Company X receives a complaint that an employee sends out a lot of pornographic pictures which offend lots of other users. Will it infringe Mr Employee’s right to privacy if it accesses the employees computer to investigate the complaint? Would the situation be any different if the Company wanted to access a work related document (e.g. a report)?
If the document belongs to the Company (i.e. is a business related communication and is not private or personal), issues of privacy infringement do not arise and the Company is free to do what it wants with the information.
Whether or not the employee will be able to claim that the information is “private”, will depend on whether the employee subjectively believed that the communication is his/her private communication and, objectively speaking, society would agree with such expectation. For example, the security guard at the entrance to the Company premises who is monitored by CCTV cannot legitimately expect that what he does at his desk would be regarded as private. If the security guard nevertheless seriously believed that, his expectation will still not be regarded as reasonable and therefore the Company will be entitled to monitor him as his conduct is not private. However, he may legitimately expect that what happens in the cloakroom would be regarded as falling within the private sphere.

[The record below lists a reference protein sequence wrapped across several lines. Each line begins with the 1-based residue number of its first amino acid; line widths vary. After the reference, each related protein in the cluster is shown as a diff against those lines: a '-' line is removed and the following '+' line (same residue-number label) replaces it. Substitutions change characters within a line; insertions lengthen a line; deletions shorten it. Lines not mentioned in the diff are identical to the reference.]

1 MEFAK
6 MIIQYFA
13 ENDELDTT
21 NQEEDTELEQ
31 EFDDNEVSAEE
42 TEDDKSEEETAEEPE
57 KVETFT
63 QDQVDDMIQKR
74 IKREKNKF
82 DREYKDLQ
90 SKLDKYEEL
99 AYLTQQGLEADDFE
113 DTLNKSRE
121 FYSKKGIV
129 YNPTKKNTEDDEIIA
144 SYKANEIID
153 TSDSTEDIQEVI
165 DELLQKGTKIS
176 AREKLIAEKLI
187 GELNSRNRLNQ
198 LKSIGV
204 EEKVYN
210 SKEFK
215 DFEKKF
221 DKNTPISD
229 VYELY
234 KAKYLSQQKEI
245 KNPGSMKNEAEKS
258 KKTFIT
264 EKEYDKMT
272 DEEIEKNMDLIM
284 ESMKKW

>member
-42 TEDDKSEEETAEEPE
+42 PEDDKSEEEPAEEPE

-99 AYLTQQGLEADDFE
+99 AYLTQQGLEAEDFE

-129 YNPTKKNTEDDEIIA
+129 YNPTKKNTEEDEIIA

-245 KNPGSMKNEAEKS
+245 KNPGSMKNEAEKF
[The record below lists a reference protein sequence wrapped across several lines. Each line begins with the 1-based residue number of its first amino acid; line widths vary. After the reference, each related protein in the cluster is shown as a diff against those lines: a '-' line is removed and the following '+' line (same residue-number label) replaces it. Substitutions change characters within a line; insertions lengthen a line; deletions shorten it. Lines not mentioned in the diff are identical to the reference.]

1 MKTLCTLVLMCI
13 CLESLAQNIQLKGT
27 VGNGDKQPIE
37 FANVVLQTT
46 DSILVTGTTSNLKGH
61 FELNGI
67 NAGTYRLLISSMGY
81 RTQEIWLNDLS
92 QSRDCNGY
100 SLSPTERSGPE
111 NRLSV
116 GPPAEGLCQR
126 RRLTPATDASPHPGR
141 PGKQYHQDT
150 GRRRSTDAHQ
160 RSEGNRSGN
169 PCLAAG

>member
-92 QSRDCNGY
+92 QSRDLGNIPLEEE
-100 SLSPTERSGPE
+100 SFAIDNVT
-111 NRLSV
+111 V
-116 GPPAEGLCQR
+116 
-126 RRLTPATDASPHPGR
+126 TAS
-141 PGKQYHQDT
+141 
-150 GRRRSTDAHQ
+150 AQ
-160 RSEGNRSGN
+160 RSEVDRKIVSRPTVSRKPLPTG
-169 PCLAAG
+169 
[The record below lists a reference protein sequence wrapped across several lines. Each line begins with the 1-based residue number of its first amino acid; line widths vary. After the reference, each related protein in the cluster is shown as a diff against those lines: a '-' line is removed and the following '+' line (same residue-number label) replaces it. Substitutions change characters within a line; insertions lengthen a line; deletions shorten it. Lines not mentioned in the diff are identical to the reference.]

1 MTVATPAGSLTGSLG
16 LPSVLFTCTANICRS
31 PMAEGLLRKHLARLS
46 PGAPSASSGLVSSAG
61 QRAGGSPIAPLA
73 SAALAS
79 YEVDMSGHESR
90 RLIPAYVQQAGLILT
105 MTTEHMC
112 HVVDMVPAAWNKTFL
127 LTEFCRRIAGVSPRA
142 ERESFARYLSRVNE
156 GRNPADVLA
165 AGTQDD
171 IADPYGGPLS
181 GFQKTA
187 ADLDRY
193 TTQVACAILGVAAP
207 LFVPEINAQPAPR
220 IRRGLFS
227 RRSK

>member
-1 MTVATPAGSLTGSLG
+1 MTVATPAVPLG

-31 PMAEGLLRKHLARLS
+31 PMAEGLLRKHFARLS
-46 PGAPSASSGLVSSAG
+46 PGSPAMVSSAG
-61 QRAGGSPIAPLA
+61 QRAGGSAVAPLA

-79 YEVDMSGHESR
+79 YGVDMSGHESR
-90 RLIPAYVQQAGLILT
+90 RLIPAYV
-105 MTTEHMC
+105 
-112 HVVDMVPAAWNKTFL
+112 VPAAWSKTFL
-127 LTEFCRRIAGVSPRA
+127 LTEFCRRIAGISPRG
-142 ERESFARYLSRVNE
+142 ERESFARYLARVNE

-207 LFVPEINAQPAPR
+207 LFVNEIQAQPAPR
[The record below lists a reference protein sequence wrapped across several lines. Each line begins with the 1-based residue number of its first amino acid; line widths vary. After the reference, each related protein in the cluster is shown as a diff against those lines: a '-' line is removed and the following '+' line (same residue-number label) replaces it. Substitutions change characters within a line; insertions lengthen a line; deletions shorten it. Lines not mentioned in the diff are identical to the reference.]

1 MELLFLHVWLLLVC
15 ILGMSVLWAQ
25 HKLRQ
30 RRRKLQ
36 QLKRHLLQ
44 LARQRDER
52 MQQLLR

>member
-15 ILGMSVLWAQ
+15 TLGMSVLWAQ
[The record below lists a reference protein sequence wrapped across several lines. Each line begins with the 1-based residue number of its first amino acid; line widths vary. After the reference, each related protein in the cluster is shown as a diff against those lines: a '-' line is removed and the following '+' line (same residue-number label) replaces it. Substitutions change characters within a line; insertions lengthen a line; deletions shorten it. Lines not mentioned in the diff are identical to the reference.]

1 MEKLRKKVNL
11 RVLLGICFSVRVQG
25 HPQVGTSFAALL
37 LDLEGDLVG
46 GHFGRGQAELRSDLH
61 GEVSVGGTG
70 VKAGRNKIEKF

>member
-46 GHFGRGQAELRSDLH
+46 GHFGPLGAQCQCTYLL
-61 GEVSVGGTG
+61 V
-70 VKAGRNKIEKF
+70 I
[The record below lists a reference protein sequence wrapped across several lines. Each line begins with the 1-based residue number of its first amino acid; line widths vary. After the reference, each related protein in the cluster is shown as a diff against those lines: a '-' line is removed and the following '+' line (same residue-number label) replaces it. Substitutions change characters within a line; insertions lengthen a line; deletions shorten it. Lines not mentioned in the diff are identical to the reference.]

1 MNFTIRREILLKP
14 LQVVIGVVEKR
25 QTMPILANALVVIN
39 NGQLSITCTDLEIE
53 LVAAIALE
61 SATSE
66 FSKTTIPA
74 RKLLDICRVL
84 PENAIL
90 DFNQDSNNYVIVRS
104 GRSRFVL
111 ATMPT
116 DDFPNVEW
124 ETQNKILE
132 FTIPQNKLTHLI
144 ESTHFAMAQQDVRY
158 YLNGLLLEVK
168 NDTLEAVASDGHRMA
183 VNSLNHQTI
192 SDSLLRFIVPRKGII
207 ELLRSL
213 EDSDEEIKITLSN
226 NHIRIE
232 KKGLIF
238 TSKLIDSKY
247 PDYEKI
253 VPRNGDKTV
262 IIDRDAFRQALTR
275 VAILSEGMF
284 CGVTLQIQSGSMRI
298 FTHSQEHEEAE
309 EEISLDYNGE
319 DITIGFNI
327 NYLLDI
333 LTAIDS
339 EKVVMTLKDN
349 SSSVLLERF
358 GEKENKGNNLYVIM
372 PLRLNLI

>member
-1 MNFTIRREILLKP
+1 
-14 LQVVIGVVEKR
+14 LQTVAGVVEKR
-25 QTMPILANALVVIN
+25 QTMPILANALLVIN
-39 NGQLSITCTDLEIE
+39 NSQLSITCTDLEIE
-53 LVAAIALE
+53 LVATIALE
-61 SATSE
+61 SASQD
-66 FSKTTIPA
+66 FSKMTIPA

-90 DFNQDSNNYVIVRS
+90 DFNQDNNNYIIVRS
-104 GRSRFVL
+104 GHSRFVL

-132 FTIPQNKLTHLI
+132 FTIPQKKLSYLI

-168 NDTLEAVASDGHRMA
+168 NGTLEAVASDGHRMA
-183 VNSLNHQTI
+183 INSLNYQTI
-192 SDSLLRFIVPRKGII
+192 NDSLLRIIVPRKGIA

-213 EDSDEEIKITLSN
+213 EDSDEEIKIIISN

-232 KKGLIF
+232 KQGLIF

In the latter instance, the Company may still be entitled to infringe his right to privacy if its reason for doing so is based on sound business reasons and there is no legitimate way of obtaining the information that the Company is now secretly trying to obtain.
Because it is difficult to distinguish between business and personal communications, and because employees are given access to electronic communications tools owned by the Company to perform their jobs (e.g. email or Internet access), Users should be required to waive any right to the privacy of any communications sent, or received or stored on any storage media or storage device in their possession which they would ordinarily have been entitled to claim in terms of the Constitution.
It is pointed out that employees can freely waive their right to privacy. However, because the right to privacy is guarded jealously as a fundamental right by the Constitution the courts will only allow employees to do so if they have expressly and unequivocally waived their right to privacy. This affects how the Company obtains the waiver, what it tells employees about their right to privacy and on and the wording used.